Exposure

The amount of light that exposes a frame is determined by the aperture and shutter speed. The size of the aperture controls the amount of light allowed to reach the film, while the shutter speed controls how long the light strikes the film. For the same exposure, a change in shutter speed requires an equal and opposite change in aperture, and vice versa. There are usually several combinations of shutter speed and aperture which will give the same exposure. If. for example, the meter indicates that exposure will be correct at f/4 and 1/60 sec., you usually have other combinations to choose from. Some of the combinations in this example include f/5.6 at 1/30 sec. and f/2.8 at 1/125 sec. The two main considerations involved in selecting one particular combination over the others are the subject's motion and depth of field; each of these affects the way a picture will look. You can control the effect of a picture simply by choosing a certain shutter speed and aperture combination. The next three sections provide information which you may find useful whether you are using the camera manually or automatically with an AE accessory.


Shutter

The New Canon F- 1 's hybrid shutter is electronically as well as mechanically controlled. Shutter speeds from 1/2000 to 1/125 sec., " f " {1/90 sec.) and "B" (bulb) are mechanically governed, while 1/60 to 8 sees. are electronically controlled. With the AE Finder FN attached and the shutter dial on "A," shutter speeds from 1/1000 to 8 sees. are electronically controlled.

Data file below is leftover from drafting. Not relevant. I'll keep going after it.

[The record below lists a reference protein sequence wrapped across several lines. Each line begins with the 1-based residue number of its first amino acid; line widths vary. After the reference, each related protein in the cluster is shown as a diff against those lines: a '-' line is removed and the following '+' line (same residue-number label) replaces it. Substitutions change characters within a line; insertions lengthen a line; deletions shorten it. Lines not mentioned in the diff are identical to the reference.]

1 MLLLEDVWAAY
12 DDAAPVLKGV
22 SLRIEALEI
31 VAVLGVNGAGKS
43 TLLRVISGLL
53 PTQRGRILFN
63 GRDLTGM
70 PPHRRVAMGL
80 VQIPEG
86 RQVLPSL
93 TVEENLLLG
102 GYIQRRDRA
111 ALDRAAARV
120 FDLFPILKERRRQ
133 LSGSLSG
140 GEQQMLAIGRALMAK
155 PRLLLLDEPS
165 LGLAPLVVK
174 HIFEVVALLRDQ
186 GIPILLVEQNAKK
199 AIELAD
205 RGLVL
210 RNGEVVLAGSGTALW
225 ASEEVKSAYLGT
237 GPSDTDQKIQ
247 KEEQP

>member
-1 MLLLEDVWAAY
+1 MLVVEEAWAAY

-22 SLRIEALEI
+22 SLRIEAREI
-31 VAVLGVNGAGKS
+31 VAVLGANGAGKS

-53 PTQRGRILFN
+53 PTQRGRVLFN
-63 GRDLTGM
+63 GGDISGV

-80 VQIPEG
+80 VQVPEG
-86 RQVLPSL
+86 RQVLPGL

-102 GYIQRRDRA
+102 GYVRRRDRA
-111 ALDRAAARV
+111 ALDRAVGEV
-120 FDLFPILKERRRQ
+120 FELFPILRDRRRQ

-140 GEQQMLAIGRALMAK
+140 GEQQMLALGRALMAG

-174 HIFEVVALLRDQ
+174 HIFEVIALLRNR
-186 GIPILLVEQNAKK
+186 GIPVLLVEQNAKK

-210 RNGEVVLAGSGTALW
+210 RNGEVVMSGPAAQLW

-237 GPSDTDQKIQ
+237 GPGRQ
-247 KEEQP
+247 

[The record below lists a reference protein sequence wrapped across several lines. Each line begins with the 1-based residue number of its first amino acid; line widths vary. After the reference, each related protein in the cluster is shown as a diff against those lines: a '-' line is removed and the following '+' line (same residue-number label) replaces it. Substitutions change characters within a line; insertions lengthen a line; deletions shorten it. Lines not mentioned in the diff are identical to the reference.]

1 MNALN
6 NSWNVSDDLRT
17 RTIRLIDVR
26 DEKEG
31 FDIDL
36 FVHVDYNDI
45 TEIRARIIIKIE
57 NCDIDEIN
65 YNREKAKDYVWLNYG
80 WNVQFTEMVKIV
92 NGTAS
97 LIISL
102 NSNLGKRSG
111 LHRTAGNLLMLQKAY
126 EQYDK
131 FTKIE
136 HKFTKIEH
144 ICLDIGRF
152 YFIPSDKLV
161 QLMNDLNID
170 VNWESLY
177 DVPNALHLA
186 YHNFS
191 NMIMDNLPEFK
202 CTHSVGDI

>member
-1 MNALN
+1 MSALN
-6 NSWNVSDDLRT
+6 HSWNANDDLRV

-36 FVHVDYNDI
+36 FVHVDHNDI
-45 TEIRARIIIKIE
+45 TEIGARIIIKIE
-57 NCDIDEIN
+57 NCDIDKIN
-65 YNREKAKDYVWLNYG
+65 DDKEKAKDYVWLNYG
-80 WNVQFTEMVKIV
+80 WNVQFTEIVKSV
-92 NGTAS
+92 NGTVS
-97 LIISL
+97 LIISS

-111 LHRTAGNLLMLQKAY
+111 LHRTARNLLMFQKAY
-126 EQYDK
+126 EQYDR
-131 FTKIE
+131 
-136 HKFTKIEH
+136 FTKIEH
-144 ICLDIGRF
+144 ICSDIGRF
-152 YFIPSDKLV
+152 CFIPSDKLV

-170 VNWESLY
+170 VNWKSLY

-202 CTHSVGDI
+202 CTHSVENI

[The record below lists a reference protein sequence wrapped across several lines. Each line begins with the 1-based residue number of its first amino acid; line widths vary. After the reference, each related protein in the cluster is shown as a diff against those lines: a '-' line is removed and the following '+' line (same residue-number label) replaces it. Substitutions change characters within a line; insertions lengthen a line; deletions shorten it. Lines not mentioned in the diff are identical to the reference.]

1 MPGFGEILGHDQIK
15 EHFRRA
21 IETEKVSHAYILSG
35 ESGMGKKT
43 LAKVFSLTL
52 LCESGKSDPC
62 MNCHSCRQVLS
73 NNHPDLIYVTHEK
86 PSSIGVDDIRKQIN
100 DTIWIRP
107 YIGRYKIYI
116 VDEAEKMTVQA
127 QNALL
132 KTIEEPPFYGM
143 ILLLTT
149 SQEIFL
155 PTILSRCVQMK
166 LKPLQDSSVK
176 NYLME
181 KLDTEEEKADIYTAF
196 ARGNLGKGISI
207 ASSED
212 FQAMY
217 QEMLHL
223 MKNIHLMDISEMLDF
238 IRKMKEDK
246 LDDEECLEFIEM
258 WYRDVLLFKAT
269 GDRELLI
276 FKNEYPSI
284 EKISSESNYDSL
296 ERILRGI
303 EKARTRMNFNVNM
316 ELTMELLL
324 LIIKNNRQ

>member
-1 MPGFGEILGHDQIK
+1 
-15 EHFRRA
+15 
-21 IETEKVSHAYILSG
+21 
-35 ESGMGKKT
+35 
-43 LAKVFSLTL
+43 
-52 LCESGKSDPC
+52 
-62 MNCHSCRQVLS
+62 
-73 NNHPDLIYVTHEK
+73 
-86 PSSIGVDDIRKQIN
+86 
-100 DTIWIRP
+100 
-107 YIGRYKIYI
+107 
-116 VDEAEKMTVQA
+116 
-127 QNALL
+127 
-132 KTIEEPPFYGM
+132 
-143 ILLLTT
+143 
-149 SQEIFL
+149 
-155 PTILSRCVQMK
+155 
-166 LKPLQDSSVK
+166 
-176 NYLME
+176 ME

The shutter dial of the camera has settings from 2000 to 8, "A," " f ," and "B." The slow shutter speeds from 2 to 8 seconds are in yellow, while shutter speeds from 1 to 1/2000 sec. are in white. The white numbers are reciprocals of the true shutter speeds; "125," for example, indicates a speed of 1/125 sec. Intermediate settings on the dial cannot be used, and the dial cannot be turned between "B" and "A."

The red "A" is for shooting in the aperture priority and stopped-down AE modes with the Canon AE Finder FN attached. For this setting, pull up the outer ring and turn the dial until "A" is aligned with the index on the finder. A scale with shutter speeds from 8 to 1/1000 sec. will now be displayed below the field of view as long as the AE Finder FN is attached.

The " t " setting is for synchronized flash photography at an X sync. speed of 1/90 sec. It is not necessary to set the shutter dial to " t " when using a dedicated Canon Speedlite; once the Speedlite's pilot lamp glows, the camera automatically switches to 1/90 sec. provided the shutter dial is not on "B."

When the shutter dial is set to "B," the shutter will remain open as long as you press the shutter button. The camera's meter will not give a reading on "B," thus AE photography and match-needle metering are impossible. You will have to experiment or use a separate exposure meter to find the best exposure. It is advisable to use a tripod and locking cable release for long exposures.

Since "B" is mechanically controlled, the battery will not be drained on this setting regardless of the exposure duration.

To cancel shutter operation during a long exposure, press the battery check button.

Mechanical Operation

There are several shutter speeds available with the New Canon F-1 even if the battery fails. In this case, remove the battery from the battery chamber. Shutter speeds from 1/2000 to 1/125 sec., "~" (1/90 sec.) and "B," which are all mechanically controlled, can be used. If the shutter dial is set to any speed between 1/60 and 8 secs.,~the camera switches automatically to 1/90 sec. when you press the shutter button.

IMPORTANT
The camera will not operate if you leave the exhausted baterry in the battery chamber.

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